While I am being harsh with Obama, there are many things that are commendable about his administration, not the least of which is the extraordinary efforts he made to create (the now endangered) Obamacare. To be fair to the balance of this article, you should read the Rolling Stone’s article in regards his successes and failures. The good that a man may do, whether it is Obama or Keating, is oft undermined by what they either failed to address, or any concessions that were made to not ruffle the feathers of the wealthy cocks in the hen house.

Inequality

European lighthouse warning Australian economic/policy shipping

European lighthouse warning Australian economic/policy shipping

Neoliberal politics from both the “left” and the “right” have had a debilitating effect on egalitarian democracies.  Neither “side” of politics (Labor/Liberal or Republican/Democrat) have a policy platform designed to rectify inequality, or our increasingly controlling police state, or our endless pointless involvement in wars on the other side of the planet.  The best we can hope for is to be a little less unequal, by choosing a candidate that leans towards helping the proletarians.  Instead each “side” have internalised neo-liberal conservative values to a lesser or greater extent.   Unless either side tailors a persuasive vision of real world solutions based on evidence – as opposed to ideology – from more successful democracies (i.e. Europe), the downward spiral of inequality and social class division will continue.  Unless the “lefter” side of “right” begin to propose policy platforms that could achieve a shift away from what cripples our economies, then they will continue to lose elections and the public’s faith.

It’s just a step to the left.

Interestingly in Australia, both Labor and Liberal have begun leaning a little to the left (Labor in policy and voting history, and the Liberals with regards to the 2017 budget).  A departure from previous history. Such wins are small and their longer term future uncertain. The positive aspects of the 2017 Liberal government budget and health reforms, still exist in context alongside other classic neoliberal policies, such as tax breaks for the wealthy at the expense of the impoverished. Both Trump and Turnbull share the delusion that trickle down economics is a way forward, despite all the real world evidence that it has never workedWages and jobs remain depressed in both countries and unemployment is the only growth area.

 Death by 1000 cuts.

Very few of the changes that harm our society are rushed, although the Rebublicans are certainly trying it with healthcare.  Once suggesting the nascent beginnings of a possible policy paradigm shift – the very likely soon to be extinct Obamacare – has proven to be merely an ephemeral reform, yielding to an upsurge in the everlasting tidal vices of greed and self interest.  Likewise, the increasing incremental attacks on Medicare in Australia are following a similar path by way of stealth such as freezes and coverage removals leading eventually to an American privatised style medical system.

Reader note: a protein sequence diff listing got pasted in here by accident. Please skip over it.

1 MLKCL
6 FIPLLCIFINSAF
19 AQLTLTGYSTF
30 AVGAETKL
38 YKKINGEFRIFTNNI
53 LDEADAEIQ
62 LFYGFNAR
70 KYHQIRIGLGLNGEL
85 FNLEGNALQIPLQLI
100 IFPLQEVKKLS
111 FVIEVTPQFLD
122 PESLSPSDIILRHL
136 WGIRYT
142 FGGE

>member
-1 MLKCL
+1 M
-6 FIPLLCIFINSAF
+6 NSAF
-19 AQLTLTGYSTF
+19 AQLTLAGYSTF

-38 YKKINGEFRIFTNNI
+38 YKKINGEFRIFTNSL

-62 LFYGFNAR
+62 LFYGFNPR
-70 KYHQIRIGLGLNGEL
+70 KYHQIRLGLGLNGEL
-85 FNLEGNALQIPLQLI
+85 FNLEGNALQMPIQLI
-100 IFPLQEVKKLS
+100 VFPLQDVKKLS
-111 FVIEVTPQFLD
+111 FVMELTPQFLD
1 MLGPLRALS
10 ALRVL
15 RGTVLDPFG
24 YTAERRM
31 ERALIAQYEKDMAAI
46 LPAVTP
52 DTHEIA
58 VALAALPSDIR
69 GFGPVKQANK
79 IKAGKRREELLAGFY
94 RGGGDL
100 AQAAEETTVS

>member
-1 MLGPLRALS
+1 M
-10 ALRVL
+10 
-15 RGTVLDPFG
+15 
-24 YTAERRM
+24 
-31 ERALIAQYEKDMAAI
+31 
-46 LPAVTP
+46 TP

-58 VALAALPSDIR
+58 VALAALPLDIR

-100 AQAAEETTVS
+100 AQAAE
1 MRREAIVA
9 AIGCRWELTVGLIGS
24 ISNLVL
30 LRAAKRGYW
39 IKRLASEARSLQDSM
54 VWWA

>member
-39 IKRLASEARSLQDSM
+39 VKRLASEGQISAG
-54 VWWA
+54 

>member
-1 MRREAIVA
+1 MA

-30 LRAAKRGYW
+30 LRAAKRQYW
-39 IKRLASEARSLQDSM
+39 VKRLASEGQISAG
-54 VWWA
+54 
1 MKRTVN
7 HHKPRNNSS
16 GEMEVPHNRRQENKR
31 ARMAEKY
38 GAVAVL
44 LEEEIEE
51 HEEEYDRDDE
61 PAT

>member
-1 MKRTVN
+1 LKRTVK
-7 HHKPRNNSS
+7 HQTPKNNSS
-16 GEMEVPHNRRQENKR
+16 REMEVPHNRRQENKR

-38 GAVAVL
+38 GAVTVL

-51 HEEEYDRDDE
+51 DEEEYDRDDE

Of course, even Trump recognises that Australia’s universal healthcare system is currently still a long way from being anything like what they have in America. However, the eventual dissolution of Medicare was never going to be a matter of outright overnight dissolution, in the manner that Trump and the Republicans are seeking to achieve with the dissolution of Obamacare. Rather, it will be the gradual death by one thousand cuts, with Australia gradually devolving to a system where big phama, hospitals, insurance, bio-medical and prosthetic companies garner huge profits at the expense of failing health and ageing demographics of our society.

 Paths once trod we follow.

Are the Roman and American empires fates entwined?

Are the Roman and American empires fates entwined?

With so little political differences in policies, how will any of this change? Being self-contented and tranquil is the domain of spiritual gurus, saints and philosophers, but many of us find our political plight disturbing and seek change. America, although, is as unlikely to change anymore than the Roman Empire once did. Only collapse or revolution ever bought about real change in the Roman Empire. Is America’s only hope therefore, its eventual collapse? And even if that occurs how will it ever satisfy its insatiable vice of greed?  How much longer will it take for Australia to follow that path?  Do we have hope of another, less-traveled path?  Is there hope that we are not as America-lite as some dread?  For example, if you have to go to the pains that Matt Wade did to assert our differences, is that because he is aware of how many similarities we have?  How long will such differences remain? And if either nation changes course, for how long shall we stay that course, guided by the sort of people that are currently attracted to a polity where self aggrandisement and avarice takes precedence over leadership, governance and vision?  Some vices transcend time, revolution and society.